Many people also use plug-ins for WMC like Mediabrowser which has all the advantages of the XBMC UI with the DVR capabilities of WMC. Its free, takes 5 minutes to configure and works out of the box with external players if needed (with the MS media remote automatically configured).

    XBMC on the other hand, despite massive progress is still a bit awkward to set up properly. I am testing v12 RC3 right now and as soon as I needed to step beyond the basics, I had to edit a configuration text file. I do see it as a genuine alternative in the future but it still has a way to go.

    Before suggesting XBMC and JRiver as the only solution, it would be appropriate to least list other alternatives, especially ones that work with WMC. In fact a review of the interfaces would be nice for a future article.

    The differences in rendering quality should also be clearly stated - I find the rendering capabilities in XBMC inferior to both MadVR, as well as plain old ffdshow filters, even on a high end system. It's not that visible on BluRay quality content, but there's a lot of SD video out there and will be for many years.

    Lastly (my pet peeve), I felt the extreme focus on power consumption, overshadowed issues of picture quality. I would have liked to see more on frame rates/frame drops and processing time, and less on exact temp measurements on a particular box that few will actually buy.

    I'd argue that scaling quality and GPU postprocessing are more important, than a 10% reduction in power consumption. If we were talking about 50%, that would be something else.
    In fact, people who care more about low power than PQ, are now best served by a decent media player for ~ $100.

    The above is not intended as a rant, but rather as a differing viewpoint to inform future articles and I hope it's seen as such. I do enjoy all the HTPC articles here on Anand and appreciate all the hard work that goes into writing them. Thanks!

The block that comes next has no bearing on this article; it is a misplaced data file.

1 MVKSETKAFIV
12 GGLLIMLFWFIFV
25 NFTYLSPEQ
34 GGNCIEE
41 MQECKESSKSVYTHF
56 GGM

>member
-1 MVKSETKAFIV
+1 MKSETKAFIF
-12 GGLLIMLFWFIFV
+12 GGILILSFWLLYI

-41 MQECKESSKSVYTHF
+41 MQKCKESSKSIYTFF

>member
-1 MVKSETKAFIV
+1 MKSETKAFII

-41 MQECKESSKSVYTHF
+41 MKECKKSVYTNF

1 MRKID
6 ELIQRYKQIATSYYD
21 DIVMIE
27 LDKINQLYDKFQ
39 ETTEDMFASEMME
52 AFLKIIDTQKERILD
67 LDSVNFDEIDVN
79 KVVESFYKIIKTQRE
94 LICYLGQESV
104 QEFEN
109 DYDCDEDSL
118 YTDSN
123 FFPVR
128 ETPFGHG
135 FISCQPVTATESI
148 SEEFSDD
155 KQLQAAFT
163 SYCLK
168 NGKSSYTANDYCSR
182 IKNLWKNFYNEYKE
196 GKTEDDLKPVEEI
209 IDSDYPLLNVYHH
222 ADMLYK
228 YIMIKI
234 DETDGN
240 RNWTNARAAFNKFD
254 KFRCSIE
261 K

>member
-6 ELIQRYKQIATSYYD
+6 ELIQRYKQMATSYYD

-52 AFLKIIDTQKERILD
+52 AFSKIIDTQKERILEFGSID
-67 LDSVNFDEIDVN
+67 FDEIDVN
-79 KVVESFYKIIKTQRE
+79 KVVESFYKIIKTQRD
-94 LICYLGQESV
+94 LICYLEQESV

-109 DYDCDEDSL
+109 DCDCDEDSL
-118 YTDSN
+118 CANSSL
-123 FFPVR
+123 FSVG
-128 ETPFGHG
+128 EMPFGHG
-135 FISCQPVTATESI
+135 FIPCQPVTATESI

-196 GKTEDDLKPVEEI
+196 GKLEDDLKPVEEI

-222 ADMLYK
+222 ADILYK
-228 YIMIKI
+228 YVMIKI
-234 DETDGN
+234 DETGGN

Reply
  • Activate: AMD - Monday, January 21, 2013 - link

    I couldn't agree more. Why are we "highly recommending" Windows 8 here again? A 15w reduction in power consumption while using the Netflix app? SERIOUSLY?! Maybe if we were talking about video playback on a laptop or something, but on a desktop where power consumption is often a secondary concern to flexibility and/or performance, basing the conclusion about Windows 8 on power is ridiculous.

    This article completely failed to answer the most basic of questions about upgrading to Windows 8. Does it offer anything whatsoever from an HTPC perspective that is significantly improved from Windows 7? If you're telling me a 10% power reduction in a single task, and 1-2W better in a few others is it, then Windows 8 is completely pointless. None of the plugins that make WMC so usable were considered, there was no discussion about TV recording (OTA or CC).. just netflix power consumption tests. what a joke

    I also agree that this article lacked any of the necessary depth with regards to the MadVR and EVR-CP benchmarks. There just simply isn't enough context for those who are not familiar with the details.
    Reply
  • zilexa - Monday, January 21, 2013 - link

    wow 15w is huge for a HTPC thats on most of the time.. I actually considered a 18w system.. that alone would make me choose win8 for sure.

    the only thing an OS needs to do is be a platform for software and be as light in resources and power consumption as possible. 15w less means win7 is burning 15w for nothing, absolutely nothing. Because what ever version of Windows I use, I will be working with XBMC only.. so all HTPC benefits come from XBMC features (or alternatives like Mediaportal).

    also very suprised there is still a big group of people using WMC. But that must have to do with tv tuners.
    Reply
  • dcaxax - Tuesday, January 22, 2013 - link

    TV tuners are not the only reason for WMC. I find it easy to use, it gets out of the way and works out of the box.
    The mediabrowser plugin Makes it look better than xbmc, and is much easier to set up. Using it SI an external player is also seamless and easy. Zero configuration required.